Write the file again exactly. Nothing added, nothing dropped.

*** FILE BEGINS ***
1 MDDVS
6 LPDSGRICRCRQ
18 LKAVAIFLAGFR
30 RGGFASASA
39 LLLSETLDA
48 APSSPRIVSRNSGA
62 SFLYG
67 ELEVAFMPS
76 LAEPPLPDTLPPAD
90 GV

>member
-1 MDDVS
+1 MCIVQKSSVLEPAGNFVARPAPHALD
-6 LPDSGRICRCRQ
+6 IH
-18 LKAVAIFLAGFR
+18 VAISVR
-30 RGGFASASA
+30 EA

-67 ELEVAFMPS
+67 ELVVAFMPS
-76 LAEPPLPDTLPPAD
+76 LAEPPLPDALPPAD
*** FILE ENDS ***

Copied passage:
1 MDDVS
6 LPDSGRICRCRQ
18 LKAVAIFLAGFR
30 RGGFASASA
39 LLLSETLDA
48 APSSPRIVSRNSGA
62 SFLYG
67 ELEVAFMPS
76 LAEPPLPDTLPPAD
90 GV

>member
-1 MDDVS
+1 MCIVQKSSVLEPAGNFVARPAPHALD
-6 LPDSGRICRCRQ
+6 IH
-18 LKAVAIFLAGFR
+18 VAISVR
-30 RGGFASASA
+30 EA

-67 ELEVAFMPS
+67 ELVVAFMPS
-76 LAEPPLPDTLPPAD
+76 LAEPPLPDALPPAD